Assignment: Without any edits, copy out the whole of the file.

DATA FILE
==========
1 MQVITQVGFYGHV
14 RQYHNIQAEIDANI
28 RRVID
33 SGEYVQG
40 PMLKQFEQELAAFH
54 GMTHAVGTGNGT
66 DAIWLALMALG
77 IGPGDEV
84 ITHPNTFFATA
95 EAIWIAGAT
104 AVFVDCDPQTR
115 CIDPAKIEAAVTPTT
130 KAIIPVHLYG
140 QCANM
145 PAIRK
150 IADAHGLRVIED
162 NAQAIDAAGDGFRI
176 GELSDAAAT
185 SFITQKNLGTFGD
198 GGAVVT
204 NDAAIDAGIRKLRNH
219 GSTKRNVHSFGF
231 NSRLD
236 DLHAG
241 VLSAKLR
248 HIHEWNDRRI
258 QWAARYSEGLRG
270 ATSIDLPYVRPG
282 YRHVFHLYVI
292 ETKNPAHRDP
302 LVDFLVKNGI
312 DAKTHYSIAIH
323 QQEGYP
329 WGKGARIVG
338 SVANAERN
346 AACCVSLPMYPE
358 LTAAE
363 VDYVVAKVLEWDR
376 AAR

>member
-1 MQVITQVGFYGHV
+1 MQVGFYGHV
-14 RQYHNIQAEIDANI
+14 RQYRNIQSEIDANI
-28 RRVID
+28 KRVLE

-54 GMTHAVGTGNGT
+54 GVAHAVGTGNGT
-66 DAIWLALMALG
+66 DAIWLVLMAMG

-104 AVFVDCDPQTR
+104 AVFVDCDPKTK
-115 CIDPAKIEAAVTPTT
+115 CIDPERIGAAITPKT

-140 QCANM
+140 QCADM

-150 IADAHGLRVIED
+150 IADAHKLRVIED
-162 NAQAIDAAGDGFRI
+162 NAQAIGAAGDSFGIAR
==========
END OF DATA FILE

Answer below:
1 MQVITQVGFYGHV
14 RQYHNIQAEIDANI
28 RRVID
33 SGEYVQG
40 PMLKQFEQELAAFH
54 GMTHAVGTGNGT
66 DAIWLALMALG
77 IGPGDEV
84 ITHPNTFFATA
95 EAIWIAGAT
104 AVFVDCDPQTR
115 CIDPAKIEAAVTPTT
130 KAIIPVHLYG
140 QCANM
145 PAIRK
150 IADAHGLRVIED
162 NAQAIDAAGDGFRI
176 GELSDAAAT
185 SFITQKNLGTFGD
198 GGAVVT
204 NDAAIDAGIRKLRNH
219 GSTKRNVHSFGF
231 NSRLD
236 DLHAG
241 VLSAKLR
248 HIHEWNDRRI
258 QWAARYSEGLRG
270 ATSIDLPYVRPG
282 YRHVFHLYVI
292 ETKNPAHRDP
302 LVDFLVKNGI
312 DAKTHYSIAIH
323 QQEGYP
329 WGKGARIVG
338 SVANAERN
346 AACCVSLPMYPE
358 LTAAE
363 VDYVVAKVLEWDR
376 AAR

>member
-1 MQVITQVGFYGHV
+1 MQVGFYGHV
-14 RQYHNIQAEIDANI
+14 RQYRNIQSEIDANI
-28 RRVID
+28 KRVLE

-54 GMTHAVGTGNGT
+54 GVAHAVGTGNGT
-66 DAIWLALMALG
+66 DAIWLVLMAMG

-104 AVFVDCDPQTR
+104 AVFVDCDPKTK
-115 CIDPAKIEAAVTPTT
+115 CIDPERIGAAITPKT

-140 QCANM
+140 QCADM

-150 IADAHGLRVIED
+150 IADAHKLRVIED
-162 NAQAIDAAGDGFRI
+162 NAQAIGAAGDSFGIAR